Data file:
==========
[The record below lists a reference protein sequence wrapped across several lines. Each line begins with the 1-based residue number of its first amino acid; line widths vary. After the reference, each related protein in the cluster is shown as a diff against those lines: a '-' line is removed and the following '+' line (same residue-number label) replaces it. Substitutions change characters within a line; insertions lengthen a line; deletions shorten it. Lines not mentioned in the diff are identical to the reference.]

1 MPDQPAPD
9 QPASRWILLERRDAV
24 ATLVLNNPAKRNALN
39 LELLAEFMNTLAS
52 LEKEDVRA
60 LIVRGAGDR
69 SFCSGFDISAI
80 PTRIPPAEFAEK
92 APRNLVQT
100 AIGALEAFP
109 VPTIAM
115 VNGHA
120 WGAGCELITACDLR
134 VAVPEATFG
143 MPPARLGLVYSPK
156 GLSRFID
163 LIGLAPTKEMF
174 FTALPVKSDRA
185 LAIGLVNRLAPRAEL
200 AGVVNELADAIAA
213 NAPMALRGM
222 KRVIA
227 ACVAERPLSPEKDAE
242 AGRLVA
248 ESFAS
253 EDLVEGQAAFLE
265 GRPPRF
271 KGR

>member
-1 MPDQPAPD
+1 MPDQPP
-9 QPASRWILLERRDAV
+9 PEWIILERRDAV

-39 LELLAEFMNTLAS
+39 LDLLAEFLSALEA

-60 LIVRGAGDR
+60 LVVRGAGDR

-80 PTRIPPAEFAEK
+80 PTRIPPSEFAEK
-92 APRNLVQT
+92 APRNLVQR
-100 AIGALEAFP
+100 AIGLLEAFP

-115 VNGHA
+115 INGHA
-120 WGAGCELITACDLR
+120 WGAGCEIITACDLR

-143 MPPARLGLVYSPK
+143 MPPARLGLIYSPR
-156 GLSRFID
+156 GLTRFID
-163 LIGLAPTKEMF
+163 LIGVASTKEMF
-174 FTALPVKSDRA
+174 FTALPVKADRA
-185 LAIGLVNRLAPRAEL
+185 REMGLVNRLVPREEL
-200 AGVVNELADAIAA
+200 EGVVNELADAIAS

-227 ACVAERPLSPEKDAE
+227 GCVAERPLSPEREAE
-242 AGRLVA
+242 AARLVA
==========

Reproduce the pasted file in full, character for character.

[The record below lists a reference protein sequence wrapped across several lines. Each line begins with the 1-based residue number of its first amino acid; line widths vary. After the reference, each related protein in the cluster is shown as a diff against those lines: a '-' line is removed and the following '+' line (same residue-number label) replaces it. Substitutions change characters within a line; insertions lengthen a line; deletions shorten it. Lines not mentioned in the diff are identical to the reference.]

1 MPDQPAPD
9 QPASRWILLERRDAV
24 ATLVLNNPAKRNALN
39 LELLAEFMNTLAS
52 LEKEDVRA
60 LIVRGAGDR
69 SFCSGFDISAI
80 PTRIPPAEFAEK
92 APRNLVQT
100 AIGALEAFP
109 VPTIAM
115 VNGHA
120 WGAGCELITACDLR
134 VAVPEATFG
143 MPPARLGLVYSPK
156 GLSRFID
163 LIGLAPTKEMF
174 FTALPVKSDRA
185 LAIGLVNRLAPRAEL
200 AGVVNELADAIAA
213 NAPMALRGM
222 KRVIA
227 ACVAERPLSPEKDAE
242 AGRLVA
248 ESFAS
253 EDLVEGQAAFLE
265 GRPPRF
271 KGR

>member
-1 MPDQPAPD
+1 MPDQPP
-9 QPASRWILLERRDAV
+9 PEWIILERRDAV

-39 LELLAEFMNTLAS
+39 LDLLAEFLSALEA

-60 LIVRGAGDR
+60 LVVRGAGDR

-80 PTRIPPAEFAEK
+80 PTRIPPSEFAEK
-92 APRNLVQT
+92 APRNLVQR
-100 AIGALEAFP
+100 AIGLLEAFP

-115 VNGHA
+115 INGHA
-120 WGAGCELITACDLR
+120 WGAGCEIITACDLR

-143 MPPARLGLVYSPK
+143 MPPARLGLIYSPR
-156 GLSRFID
+156 GLTRFID
-163 LIGLAPTKEMF
+163 LIGVASTKEMF
-174 FTALPVKSDRA
+174 FTALPVKADRA
-185 LAIGLVNRLAPRAEL
+185 REMGLVNRLVPREEL
-200 AGVVNELADAIAA
+200 EGVVNELADAIAS

-227 ACVAERPLSPEKDAE
+227 GCVAERPLSPEREAE
-242 AGRLVA
+242 AARLVA